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The Core of DNA Sequencing

Before waxing nostalgic about the "good old days," remember: They weren't always good. Take, for example, the task of DNA sequencing. Years ago, sequencing was a laborious day-long affair of performing reactions, pouring and running gels, and scrutinizing autoradiograms. But the process has evolved into one in which scientists simply ship off a few micrograms of sample to the local core facility and wait for the data to roll in. This outsourcing of labor is possible thanks to the emergence and

Jessica Pisano
Before waxing nostalgic about the "good old days," remember: They weren't always good. Take, for example, the task of DNA sequencing. Years ago, sequencing was a laborious day-long affair of performing reactions, pouring and running gels, and scrutinizing autoradiograms. But the process has evolved into one in which scientists simply ship off a few micrograms of sample to the local core facility and wait for the data to roll in.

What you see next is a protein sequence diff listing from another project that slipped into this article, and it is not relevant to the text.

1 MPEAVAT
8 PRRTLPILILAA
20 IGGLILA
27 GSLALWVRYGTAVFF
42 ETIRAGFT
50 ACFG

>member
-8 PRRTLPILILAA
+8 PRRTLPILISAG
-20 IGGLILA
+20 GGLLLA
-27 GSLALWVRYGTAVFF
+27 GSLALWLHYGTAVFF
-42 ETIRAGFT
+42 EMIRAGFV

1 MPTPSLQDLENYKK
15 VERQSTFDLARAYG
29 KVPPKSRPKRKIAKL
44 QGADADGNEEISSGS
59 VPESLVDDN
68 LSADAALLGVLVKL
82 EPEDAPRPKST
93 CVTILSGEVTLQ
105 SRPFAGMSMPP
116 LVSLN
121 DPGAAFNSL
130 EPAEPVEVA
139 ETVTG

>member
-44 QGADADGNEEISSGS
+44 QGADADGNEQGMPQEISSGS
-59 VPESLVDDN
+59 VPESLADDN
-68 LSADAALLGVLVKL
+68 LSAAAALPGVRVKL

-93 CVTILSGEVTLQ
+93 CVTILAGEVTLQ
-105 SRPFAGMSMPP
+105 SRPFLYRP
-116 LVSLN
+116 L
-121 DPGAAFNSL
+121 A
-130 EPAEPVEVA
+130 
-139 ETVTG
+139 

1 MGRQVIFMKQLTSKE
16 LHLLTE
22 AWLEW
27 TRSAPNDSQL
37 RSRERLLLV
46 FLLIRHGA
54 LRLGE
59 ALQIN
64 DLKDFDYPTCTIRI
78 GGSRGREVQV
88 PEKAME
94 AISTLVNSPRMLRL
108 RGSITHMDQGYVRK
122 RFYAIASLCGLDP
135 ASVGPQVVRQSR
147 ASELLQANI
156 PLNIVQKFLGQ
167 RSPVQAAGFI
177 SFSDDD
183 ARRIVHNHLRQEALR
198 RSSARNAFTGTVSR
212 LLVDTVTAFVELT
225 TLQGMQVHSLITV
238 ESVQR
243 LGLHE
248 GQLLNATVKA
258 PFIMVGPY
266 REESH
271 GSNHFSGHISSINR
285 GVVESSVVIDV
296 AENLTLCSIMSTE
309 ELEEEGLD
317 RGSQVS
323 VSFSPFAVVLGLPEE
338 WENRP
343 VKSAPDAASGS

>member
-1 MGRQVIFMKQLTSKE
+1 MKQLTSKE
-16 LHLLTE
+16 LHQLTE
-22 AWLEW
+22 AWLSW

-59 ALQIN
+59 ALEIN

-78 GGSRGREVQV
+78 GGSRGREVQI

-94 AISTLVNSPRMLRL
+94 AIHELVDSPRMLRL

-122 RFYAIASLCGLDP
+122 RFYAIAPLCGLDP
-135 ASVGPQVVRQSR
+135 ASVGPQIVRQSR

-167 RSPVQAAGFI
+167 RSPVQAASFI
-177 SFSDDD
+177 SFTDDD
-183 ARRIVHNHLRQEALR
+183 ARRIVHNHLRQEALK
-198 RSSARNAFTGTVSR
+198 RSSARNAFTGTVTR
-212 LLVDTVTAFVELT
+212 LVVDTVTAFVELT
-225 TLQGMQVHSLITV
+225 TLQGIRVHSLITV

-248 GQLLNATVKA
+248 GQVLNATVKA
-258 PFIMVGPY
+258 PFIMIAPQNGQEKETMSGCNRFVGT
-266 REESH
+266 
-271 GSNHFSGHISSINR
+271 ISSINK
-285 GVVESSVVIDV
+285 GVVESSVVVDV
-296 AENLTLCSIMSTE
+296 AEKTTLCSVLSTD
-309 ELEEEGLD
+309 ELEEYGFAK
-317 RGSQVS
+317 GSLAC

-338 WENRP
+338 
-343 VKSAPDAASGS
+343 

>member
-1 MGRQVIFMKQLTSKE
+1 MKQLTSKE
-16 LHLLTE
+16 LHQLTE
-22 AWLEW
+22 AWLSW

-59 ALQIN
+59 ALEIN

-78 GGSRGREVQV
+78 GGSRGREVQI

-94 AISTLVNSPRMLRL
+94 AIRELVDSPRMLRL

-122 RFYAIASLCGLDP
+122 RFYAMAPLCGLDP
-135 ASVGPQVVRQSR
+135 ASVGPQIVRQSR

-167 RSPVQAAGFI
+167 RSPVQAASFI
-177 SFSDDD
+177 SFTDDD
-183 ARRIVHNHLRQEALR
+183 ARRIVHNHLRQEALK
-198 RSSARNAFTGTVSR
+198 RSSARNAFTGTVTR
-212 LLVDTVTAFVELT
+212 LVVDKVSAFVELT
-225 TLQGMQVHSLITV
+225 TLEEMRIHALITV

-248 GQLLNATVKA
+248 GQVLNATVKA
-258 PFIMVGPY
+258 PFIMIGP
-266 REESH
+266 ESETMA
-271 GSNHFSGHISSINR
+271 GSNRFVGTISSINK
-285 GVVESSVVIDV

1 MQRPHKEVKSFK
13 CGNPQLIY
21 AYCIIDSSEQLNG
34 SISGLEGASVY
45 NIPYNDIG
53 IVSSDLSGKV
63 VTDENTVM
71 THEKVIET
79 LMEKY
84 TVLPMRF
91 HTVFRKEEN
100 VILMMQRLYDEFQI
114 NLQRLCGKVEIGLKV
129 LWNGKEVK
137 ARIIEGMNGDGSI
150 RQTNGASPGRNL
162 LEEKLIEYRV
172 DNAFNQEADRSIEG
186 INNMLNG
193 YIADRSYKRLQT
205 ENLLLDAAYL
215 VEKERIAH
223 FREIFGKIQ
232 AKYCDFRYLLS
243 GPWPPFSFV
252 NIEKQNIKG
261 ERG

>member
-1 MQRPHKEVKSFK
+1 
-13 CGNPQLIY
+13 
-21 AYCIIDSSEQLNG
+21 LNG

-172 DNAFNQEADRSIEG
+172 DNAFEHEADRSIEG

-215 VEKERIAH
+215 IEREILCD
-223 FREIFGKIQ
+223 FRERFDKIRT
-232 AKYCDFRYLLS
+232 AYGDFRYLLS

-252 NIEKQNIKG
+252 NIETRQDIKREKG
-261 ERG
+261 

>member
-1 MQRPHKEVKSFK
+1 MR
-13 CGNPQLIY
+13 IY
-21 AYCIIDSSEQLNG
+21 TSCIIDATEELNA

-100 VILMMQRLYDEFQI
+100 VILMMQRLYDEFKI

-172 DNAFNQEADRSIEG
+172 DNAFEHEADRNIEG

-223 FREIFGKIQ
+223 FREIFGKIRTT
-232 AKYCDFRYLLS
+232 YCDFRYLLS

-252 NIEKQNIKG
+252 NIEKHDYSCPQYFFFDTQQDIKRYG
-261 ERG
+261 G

This outsourcing of labor is possible thanks to the emergence and widespread proliferation of automated DNA sequencing instruments, which can accomplish in one day what would take a whole team of re-searchers weeks to do. Because of their cost, these machines are typically found not in individual labs, but in centralized core facilities. Fredrik Vannberg, facility manager at the Dana Farber/Harvard Cancer Center high-throughput DNA se-quencing facility, says that his center typically runs 1,000 samples a day (five 96-well...

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